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KINE 4510 (2)
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Lecture

Contractile Protein

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Department
Kinesiology & Health Science
Course
KINE 4510
Professor
All Professors
Semester
Winter

Description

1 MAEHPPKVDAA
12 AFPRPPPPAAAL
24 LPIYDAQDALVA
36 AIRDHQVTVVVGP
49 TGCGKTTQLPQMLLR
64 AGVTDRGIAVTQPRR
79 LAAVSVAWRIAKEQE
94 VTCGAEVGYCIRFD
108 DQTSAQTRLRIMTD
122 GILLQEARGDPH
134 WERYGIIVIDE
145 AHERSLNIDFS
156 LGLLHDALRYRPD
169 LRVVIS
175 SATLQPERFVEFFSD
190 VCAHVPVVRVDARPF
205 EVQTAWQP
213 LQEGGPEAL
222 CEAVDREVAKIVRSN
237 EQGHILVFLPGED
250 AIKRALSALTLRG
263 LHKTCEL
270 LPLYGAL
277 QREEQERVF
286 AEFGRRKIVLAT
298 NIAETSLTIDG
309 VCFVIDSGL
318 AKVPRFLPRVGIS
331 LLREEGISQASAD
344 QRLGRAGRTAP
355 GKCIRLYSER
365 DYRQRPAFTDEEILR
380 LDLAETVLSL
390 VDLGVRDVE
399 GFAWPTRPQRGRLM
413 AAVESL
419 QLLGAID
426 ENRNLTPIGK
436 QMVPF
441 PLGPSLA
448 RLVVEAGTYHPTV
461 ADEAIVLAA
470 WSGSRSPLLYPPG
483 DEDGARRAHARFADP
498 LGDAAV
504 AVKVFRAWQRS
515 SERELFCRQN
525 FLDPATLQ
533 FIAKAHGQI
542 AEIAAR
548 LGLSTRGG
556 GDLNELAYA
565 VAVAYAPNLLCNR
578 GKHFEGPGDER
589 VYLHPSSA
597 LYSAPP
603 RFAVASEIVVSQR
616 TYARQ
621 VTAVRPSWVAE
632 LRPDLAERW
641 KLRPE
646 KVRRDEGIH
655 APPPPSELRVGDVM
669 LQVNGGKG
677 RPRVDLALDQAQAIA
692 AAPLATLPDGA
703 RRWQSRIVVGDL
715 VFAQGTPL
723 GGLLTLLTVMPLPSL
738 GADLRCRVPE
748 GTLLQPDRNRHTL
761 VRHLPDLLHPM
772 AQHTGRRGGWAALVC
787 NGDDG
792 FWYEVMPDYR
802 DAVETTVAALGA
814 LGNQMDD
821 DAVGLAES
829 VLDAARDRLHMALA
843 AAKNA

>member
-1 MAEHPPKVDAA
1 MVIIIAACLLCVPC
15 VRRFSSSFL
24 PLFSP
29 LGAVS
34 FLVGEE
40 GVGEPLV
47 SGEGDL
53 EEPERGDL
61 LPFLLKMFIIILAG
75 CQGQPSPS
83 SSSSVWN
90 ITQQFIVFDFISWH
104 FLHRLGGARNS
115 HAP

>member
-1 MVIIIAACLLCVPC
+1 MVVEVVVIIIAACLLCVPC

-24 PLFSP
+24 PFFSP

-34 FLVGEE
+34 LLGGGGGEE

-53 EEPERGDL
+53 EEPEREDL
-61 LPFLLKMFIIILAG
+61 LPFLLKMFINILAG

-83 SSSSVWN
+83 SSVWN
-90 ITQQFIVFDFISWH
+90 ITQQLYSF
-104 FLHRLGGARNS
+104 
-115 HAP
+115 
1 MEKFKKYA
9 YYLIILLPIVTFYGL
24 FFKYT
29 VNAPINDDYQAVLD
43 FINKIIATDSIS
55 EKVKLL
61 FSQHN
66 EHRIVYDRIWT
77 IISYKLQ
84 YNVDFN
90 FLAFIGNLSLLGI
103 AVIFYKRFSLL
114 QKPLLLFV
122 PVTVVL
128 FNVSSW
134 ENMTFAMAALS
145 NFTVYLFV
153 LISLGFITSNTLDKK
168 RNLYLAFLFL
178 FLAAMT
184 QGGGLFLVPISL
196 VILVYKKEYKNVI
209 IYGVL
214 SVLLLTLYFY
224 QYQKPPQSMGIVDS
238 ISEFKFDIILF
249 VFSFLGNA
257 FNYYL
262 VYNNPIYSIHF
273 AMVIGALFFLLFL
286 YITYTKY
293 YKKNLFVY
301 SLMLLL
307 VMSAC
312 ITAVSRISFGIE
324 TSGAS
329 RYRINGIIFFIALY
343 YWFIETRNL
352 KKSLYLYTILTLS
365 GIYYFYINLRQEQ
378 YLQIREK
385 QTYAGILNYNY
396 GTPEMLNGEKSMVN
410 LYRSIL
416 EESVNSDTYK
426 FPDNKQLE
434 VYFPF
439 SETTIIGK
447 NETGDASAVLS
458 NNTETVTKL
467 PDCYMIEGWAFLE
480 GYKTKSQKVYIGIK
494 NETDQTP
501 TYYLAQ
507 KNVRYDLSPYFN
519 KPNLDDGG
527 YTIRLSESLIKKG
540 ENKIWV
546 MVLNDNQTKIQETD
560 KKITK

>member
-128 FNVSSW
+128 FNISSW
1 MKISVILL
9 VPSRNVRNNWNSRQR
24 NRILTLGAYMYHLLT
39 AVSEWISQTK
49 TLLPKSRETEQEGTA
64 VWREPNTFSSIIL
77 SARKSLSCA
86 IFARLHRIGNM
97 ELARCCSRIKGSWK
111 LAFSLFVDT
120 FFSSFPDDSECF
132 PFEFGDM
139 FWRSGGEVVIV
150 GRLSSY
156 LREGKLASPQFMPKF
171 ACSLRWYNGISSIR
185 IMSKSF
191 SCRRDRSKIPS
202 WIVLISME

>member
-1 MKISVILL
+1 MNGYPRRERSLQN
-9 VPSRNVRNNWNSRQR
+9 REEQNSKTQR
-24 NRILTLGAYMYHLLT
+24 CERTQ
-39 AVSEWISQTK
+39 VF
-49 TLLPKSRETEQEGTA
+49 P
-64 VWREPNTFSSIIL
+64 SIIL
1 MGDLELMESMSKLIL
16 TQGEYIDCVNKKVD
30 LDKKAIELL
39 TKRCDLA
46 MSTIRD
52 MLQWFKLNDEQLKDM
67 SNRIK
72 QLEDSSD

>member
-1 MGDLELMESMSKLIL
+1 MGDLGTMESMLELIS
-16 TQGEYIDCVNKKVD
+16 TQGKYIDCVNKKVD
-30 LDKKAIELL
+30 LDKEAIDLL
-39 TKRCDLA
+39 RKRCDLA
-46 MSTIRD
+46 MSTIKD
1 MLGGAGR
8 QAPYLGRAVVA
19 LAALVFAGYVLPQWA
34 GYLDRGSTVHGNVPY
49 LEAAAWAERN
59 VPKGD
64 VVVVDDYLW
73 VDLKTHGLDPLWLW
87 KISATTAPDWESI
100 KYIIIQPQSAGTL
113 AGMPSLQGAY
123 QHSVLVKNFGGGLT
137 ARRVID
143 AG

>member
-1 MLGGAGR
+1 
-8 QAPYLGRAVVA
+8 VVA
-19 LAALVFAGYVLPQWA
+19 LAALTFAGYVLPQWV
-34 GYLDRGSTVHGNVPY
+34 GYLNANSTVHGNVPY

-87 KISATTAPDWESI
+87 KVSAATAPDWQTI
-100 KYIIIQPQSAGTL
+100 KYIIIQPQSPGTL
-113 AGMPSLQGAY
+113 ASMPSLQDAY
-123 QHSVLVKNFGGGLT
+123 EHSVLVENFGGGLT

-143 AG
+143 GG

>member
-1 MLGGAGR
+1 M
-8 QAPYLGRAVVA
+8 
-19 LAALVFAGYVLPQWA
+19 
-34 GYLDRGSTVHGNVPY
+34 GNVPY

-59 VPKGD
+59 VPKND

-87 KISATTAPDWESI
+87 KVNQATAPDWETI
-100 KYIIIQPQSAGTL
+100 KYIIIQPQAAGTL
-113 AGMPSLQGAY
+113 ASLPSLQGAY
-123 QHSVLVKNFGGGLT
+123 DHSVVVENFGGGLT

BIOL4510 / KINE 4510 Contractile Proteins 1 Peter Backx 2012 There are two properties of muscle you need to fully understand: 1) The force-length relationship 100 80 Myofilament overlap 60 Cardiac 40 Muscle Tension (% Max) (Starling) 20 0 1.0 1.4 1.8 2.2 2.6 3.0 3.4 3.8 Sarcomere Length (m) 2) The dependence of force generation on the intracellular Ca 2+ levels. Ca 2+ acts as a catalyst for activating the ATPase in muscle for the purposes of conversion of chemical energy into force. 1 Heavy Filament Myosin Myosin is the molecular motor of the contractile protein machinery. It is the protein that converts chemical energy from ATP to mechanical energy, thus generating force and movement. There are least 15 different classes of myosin; the myosins involved in force generation and movement in muscle (cardiac, skeletal and smooth muscle are comprised of Type II. Type II dimerizes…two myosin moleculae are connected by coil-coil structures in the tail Type I is the most primitive2+yosin: moves molecular cargos….are Ca -dependent via Calcium/calmodulin binding in neck region Myosins are generally large proteins with a total molecular mass of ~500,000 Da. Each molecular unit of the thick filament is comprised of: a tail, a neck and a head region Head The head region is the site of force generation and ATPase activity Neck An -helix with sequences that bind light chains The light chains contribute to the stability of the helix in the neck region and modulate ATPase activity. The head and neck domains are referred to as the S1 domain, also called meromyosin Tail Myosin heavy chain tails form an -helical coiled-coil tail domain (tail). 2 Individual long tails of myosin interact with each other allowing myosin molecules to assemble into thick filaments. About 150 myosin dimers molecules polymerize in a thick filament (about 300 myosin heads/thick filament) Myosin Heavy Chain (MHC) Cardiac There are two types of cardiac myosin heavy chains (MHC and MHC isoforms) MHC = fast MHC = slow  myosin ATPase = 5 *  myosin ATPase  myosin ATPase is thought to be more “energetically efficient”  and -myosin heavy chains are separate gene products These two isoforms can co-assemble in 3 possible ways: V1= fast) V = intermediate) 2 3 V 3 (slow) In the human heart, the myosin heavy chains, MHC and MHC, are expressed in a tissue-specific manner. The MHC is preferentially expressed in atria. ~90% of ventricle is MHC (rest is MHC ). In the fetal and neonatal heart, MHC is expressed in the ventricles and atria. There are species differences in MHC expression. The rat ventricle predominantly expresses MHC rabbit hearts expresses MHC and MHC MHC is found primarily in large mammals, which correlates with speed of contraction and heart rate; large mammals have slower heart rates and slower contraction. - slower myosin is more energy efficient (general principle in biology, the faster you want reactions to occur the more inefficient the system) - human heart disease levels of MHC,go up and MHC gprs down,. - speed of contraction slows in heart disease - mutations in myosin genes were the first to be associated with inherited hypertrophic cardiomyopathy - heart on the left (above) is hypertrophic cardiomyopathy, heart on right is normal. - Mutations of contractile proteins can cause massive hypertrophy. Why would the heart do this? Answer compensation Skeletal In developing skeletal muscle, MHC-emb (embryonic) and MHC-neo (neonatal) are expressed In post-natal skeletal muscle there are 4 MHC isoforms • MHC (also referred to as MHC slow, same as cardiac MHC), IIA, IIB, and IIX (rodents) 4 • MHC/slow, IIA, and IIX (humans although IIB gene is present, it does not seem to be expressed) These isoforms >80% identical (i.e., their amino acid sequences are < 20% different) MHC IIa MHC IIB MHC The type of myosin matches up with type of myosin light chains: different myosin light chains for MHC versus MHC myosin in the human heart. Human MHC contains 1939 amino acids residues while MHC contains 1935 amino acids. They only differ by 131 amino acids, mainly confined to regions of biological significance in the head domain such as the N-terminus, the ATP binding pocket, the actin binding cleft, the light chain binding domain and in the two hinge regions further down in the rod (tail) domain. 2+ ATPase of MHC is modulated by actin and Ca Ca 2+ (1-3 µM) stimulates ATPase in presence of actin Ca 2+ influences the rate of movement 2+ Increase of Ca to >~10 µM decreases velocity immediately followed by a gradual decay Myosin Light Chain There are two types of myosin light chains (MLC), essential and regulatory, which are associated with the neck region of MHC myosin. The essential MLC is also referred to as MLC-1 or alkali MLC. It is called essential because myosin head will not work well without this chain. The regulatory MLC is also known as MLC-2 or phosphorylatable MLC. It is phosphorylated by myosin light chain kinase. Phosphorylation modulates myosin ATPase rate and increases Ca 2+ sensitivity (although most of Ca2+ regulation resides on thin filament (more later) Crystal structure of the myosin head and neck domain (S1) 5 Cardiac Isoforms In the human heart, there are two essential MLC isoforms, the MLC1sb (ventricle) and MLC1sa atrium). Both are regarded as slow. - the developing human embryo expresses MLCemb/atria in the whole heart and skeletal muscle. MLC-1emb/atrial protein levels decrease in ventricles to undetectable levels during early postnatal development (due to thyroid hormone) but persistent expression occurs in the atrium throughout adult life.